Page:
Mamapedia National Voices
Mamapedia City Voices highlights the inside scoop on your city by selected writers, from up-and-coming mom bloggers to well-known mom experts.
by Lauren of "Oh, Honestly"
Photo by: iStock
I have a teenage son. He is all about his friends and girls and hanging out and talking on the phone and staying away from “YOU PEOPLE,” his term of endearment for his dad and I. Evidently, we’re not as cool as we think we More
I see you.
I see you in your yard, playing ball with your kids, sharing tips on how to improve their stance or catch that fly ball. I see you mowing the lawn, a child on one knee with a smile stretched across her face, as you go back and forth from one treeline to the other.
I see you at church, dropping your kids off in the nursery; hanging around a few extra minutes because they’re a little unsure of the new surroundings. I see you going right to the toys you know they’ll like, playing with them as they get comfortable, and then quietly moving away when you know the time is right.
I see you in the grocery store, doing the weekly shopping. I see you picking out fruit like a boss, grabbing ingredients for a week’s worth of healthy meals, and keeping the kids from going crazy, all at the same time.
I see you at work, putting in long, hard hours, even though you’d rather be home. I see you setting aside your wish list because you put the needs of your family before yourself without a second thought.
I see you at home, taking bath and bed duty because it’s second nature. I see you giving cuddles and telling stories and saying “I love you".
I see you doing things differently than your wife. And I see it driving her a little crazy, but it’s okay because you should be doing things differently than she does.
I see you ignoring the lie that society has been trying to feed us for years: That misguided idea that in order to elevate women, we must trample down men. The one that tells us dads are deadbeats or lazy or idiots or a little bit of all three.
I see you teaching your kids by example what it means to be a man. I see you being strong, humble, loving, and firm. I see you living with integrity and honor.
I see you. And just in case you haven’t been told, you are appreciated.
Lauren is a SAHM of three who realized a couple of years ago that trying to make other people think she has it all together is exhausting and ridiculous. Due to her epiphany she began the blog, Oh, Honestly! where she shares her real life (messy house, meltdowns, and all) in hopes to inspire others to drop their act as well. When she’s not blogging, Lauren can be found breaking up fights, sneaking chocolate in the pantry, and talking about how cute her kids are. You can also find her on Facebook, Twitter, Google+, Pinterest, and Instagram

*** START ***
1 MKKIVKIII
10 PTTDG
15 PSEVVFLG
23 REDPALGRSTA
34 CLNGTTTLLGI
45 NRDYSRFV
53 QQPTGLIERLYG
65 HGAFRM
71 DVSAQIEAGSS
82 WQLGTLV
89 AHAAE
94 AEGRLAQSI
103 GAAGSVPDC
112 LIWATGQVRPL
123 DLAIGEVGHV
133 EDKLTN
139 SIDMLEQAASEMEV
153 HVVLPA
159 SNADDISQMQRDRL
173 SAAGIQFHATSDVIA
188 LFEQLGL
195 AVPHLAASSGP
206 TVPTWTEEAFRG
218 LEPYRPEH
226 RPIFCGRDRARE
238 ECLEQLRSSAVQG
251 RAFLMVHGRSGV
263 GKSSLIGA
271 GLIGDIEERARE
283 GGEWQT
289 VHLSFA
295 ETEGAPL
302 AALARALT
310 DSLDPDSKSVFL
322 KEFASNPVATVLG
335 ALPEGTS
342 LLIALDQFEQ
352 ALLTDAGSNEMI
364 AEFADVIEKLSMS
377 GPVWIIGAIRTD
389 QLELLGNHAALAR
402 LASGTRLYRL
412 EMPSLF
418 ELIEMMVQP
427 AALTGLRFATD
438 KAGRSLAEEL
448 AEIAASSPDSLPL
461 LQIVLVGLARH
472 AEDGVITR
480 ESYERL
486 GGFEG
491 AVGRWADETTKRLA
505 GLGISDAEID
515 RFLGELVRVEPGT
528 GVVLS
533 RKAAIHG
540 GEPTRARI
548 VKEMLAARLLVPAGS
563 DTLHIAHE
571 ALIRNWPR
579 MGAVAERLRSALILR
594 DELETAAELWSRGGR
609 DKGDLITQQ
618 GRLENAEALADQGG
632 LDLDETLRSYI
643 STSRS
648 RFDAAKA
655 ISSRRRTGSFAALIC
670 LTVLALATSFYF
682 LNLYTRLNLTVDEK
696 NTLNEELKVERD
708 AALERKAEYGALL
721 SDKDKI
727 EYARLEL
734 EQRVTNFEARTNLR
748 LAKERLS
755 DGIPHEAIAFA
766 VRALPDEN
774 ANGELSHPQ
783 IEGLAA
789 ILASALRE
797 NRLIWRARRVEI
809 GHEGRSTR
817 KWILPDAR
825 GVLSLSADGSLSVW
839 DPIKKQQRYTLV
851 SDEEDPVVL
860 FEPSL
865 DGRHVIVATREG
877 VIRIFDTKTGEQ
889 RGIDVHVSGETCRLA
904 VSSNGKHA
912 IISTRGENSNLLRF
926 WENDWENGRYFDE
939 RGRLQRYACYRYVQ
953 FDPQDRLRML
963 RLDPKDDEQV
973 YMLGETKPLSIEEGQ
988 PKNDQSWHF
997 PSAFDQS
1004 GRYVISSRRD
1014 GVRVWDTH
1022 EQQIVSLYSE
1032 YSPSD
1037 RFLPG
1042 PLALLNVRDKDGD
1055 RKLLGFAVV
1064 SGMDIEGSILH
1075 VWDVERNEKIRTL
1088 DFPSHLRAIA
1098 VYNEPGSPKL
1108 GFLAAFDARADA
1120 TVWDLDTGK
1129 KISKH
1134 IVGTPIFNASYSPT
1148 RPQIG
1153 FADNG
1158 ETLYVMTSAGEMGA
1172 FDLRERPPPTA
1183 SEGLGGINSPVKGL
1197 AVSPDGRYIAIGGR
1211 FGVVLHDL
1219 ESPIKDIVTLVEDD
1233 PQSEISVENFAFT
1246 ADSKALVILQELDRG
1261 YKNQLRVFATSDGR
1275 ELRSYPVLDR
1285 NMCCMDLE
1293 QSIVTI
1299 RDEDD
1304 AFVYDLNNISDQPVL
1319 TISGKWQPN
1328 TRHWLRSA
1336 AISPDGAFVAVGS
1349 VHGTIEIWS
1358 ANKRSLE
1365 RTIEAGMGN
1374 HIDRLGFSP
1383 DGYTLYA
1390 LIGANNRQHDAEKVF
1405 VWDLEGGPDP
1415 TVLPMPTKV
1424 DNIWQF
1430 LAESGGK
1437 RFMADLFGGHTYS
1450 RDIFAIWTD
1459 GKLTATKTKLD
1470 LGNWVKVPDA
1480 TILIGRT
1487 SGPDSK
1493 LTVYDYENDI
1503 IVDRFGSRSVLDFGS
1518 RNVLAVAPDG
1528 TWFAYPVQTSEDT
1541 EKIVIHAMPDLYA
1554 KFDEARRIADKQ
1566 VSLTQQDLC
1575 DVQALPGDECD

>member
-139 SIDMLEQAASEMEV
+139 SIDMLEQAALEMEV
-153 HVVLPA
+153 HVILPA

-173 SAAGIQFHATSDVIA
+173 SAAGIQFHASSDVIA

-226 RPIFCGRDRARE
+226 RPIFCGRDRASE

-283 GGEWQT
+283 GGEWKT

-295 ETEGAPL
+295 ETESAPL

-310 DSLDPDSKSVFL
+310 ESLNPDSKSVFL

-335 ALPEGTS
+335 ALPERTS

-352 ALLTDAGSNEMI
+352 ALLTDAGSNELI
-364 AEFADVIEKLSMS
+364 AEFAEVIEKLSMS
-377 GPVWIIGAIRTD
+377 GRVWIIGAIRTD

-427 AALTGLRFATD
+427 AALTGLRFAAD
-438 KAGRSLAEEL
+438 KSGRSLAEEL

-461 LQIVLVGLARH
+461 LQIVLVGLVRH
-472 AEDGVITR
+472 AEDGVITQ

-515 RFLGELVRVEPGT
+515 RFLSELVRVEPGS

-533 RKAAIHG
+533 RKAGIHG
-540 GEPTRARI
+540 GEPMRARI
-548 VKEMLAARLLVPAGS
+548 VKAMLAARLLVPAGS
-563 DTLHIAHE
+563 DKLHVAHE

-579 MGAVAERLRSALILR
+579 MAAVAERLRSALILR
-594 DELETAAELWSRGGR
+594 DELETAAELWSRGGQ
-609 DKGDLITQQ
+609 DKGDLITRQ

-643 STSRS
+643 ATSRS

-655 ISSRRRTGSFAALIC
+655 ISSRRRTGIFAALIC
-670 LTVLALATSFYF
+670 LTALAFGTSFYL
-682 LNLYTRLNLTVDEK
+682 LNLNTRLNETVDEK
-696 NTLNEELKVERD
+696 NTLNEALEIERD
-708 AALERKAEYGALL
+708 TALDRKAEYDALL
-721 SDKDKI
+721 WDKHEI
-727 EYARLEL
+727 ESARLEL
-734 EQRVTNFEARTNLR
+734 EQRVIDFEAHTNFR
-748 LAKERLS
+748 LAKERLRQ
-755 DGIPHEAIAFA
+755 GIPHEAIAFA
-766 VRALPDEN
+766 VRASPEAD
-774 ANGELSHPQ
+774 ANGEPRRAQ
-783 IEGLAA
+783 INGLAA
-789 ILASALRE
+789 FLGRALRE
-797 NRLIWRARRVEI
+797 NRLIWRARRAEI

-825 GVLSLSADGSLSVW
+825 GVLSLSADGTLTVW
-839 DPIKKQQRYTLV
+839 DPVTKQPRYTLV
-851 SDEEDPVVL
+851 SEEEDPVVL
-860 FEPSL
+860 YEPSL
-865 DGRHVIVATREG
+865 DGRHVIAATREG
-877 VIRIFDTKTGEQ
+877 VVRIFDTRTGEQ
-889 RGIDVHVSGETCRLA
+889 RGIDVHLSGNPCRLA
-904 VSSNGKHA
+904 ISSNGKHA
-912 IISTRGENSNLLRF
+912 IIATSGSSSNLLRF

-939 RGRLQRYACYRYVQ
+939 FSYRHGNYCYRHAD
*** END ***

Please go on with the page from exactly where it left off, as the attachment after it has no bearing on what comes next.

“Come on, honey, we’ve got to leave for school now. ” It’s 8:00 a.m. and my middle son is dragging his feet again. He is always like this before school.
“I don’t feel good. I don’t know what’s wrong again, but I feel sick.” His eyes look into mine, and he seems baffled. It’s been ten days now that he’s complained, always a sudden onset in the morning right before school starts. I know I sometimes feel that way in the morning, so I try to fix him by suggesting another piece of toast. He was doing fine up until the time that I announced it was time to leave for school.
“Are you the same kind of sick?” I wonder, maybe nausea from the morning vitamin? “You missed all last week already, I don’t want you to have to make up more work.” I think how all the extra work will just make him fall more behind. I watch my 10 year old son up and run to the bathroom, where he vomits. He’s been vomiting for 15 days.
“Honey, you have to stay home again. You can’t go like this. I’ll call the doctor, and we’ll go in again.”
I’m stumped. This will be our third visit to the doctor this month, and it probably is a long standing flu. One without a fever and no aches or pains, but more than likely, a persistent bug.
I call and get an appointment for mid morning. We head to the clinic and the doctor sees us again for the third time in three weeks. But, this time, he asks me to wait outside his examination office so he can talk to my son alone. Now I’m the one that feels sick. What does the doctor sense that I’ve missed? My reaction is to ask why, but my son seems tense enough as it is. I know I’ll be right outside the door, if he needs me. I’ve never been asked to leave the office before, and it’s uncomfortable. I stand outside the door, worrying, perhaps a medical work ups need to be done, maybe blood work? I wait to find out while chewing on my fingernail.
The doctor opens the exam room door and asks me to come in. My son is sitting up on the examining table, looking down at his feet. My heart pounds. I can feel it in the air, they’ve talked about something. I feel light headed. My son has a funny look on his face, one I haven’t seen before, and I don’t like not recognizing it.